Thursday, June 2

Joking with Alzheimer's


Social skills, including light conversation and joking around, are often long-lasting skills in Alzheimer's. Can tapping these skills boost mood, improve behavior and beat back dementia? See what The University of Washington has to say about it.

  • University of Washington

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  1. My understanding is that smiling, being helpul, making positive small talk, making small jokes and similar releases good chemicals in our brains and bodies. Even before I became a Caregiver to Mom with AD, practiced that. Once in the roll of 24/7/365, made sure to smile and make jokes and small talk [and larger talks] with her. It sure made it easier, as she responded to that. One retort I had was: "Mom, you would not have allowed me to get away with that when I was a kid!!". I was not being mean. Over time and experimenting found what I could say and would modify what I would say as the Disease progressed. But Mom liked the smiling, the positive reinforcements and small jokes all the way to the end.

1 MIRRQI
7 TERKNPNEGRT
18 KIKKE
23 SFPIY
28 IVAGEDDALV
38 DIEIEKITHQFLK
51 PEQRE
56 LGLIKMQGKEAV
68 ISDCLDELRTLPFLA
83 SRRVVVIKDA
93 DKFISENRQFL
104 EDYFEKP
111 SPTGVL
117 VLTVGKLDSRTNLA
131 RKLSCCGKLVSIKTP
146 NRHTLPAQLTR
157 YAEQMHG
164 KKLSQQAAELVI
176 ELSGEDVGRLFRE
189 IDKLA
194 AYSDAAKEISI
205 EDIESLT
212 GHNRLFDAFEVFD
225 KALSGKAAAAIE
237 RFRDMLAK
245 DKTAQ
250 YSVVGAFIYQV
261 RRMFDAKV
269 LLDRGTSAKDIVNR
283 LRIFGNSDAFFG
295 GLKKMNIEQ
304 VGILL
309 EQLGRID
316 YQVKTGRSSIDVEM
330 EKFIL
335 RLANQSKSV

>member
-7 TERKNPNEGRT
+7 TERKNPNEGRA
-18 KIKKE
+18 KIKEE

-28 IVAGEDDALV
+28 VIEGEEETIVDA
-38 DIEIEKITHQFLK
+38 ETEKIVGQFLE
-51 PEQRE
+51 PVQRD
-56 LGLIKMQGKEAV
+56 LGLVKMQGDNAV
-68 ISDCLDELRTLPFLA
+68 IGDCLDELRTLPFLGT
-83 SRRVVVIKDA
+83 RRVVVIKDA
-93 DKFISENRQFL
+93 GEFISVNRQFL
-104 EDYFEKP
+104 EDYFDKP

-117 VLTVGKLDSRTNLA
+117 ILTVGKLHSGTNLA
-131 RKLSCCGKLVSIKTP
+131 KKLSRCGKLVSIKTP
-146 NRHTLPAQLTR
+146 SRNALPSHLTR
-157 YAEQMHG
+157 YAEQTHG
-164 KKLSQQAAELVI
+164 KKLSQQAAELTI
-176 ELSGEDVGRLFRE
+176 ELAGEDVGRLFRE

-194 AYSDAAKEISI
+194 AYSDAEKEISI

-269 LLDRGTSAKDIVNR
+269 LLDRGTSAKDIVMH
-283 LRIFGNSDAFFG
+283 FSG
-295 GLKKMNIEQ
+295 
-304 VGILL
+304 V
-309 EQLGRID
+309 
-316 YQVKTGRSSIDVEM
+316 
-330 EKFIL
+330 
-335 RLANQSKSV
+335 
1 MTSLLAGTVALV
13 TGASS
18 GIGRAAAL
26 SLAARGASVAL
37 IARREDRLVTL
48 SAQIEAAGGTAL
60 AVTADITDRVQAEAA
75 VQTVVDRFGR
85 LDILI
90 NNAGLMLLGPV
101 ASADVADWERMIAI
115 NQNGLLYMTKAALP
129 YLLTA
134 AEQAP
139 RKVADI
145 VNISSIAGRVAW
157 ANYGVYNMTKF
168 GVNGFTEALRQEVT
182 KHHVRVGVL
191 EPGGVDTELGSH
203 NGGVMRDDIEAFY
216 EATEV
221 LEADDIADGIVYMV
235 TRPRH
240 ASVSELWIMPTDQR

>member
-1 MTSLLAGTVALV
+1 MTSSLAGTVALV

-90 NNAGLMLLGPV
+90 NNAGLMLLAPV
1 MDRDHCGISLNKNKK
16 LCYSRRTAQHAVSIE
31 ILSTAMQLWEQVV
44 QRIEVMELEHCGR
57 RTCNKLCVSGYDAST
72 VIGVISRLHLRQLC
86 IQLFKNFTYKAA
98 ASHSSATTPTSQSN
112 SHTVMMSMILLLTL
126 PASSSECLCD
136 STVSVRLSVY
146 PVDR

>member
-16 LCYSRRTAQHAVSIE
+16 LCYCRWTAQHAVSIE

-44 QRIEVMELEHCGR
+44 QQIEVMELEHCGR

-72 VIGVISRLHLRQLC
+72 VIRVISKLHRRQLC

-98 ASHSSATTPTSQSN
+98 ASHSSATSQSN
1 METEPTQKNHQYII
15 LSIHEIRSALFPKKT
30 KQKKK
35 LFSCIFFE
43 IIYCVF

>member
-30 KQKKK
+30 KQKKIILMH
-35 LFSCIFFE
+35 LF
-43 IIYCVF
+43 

2. My husband and I often joke about the things I get mixed up and the crazy things I say sometimes as a result of my dementia. I think a little levity between partners is a good thing, but I would never joke about the seriousness of this disease with others outside of my dementia world.


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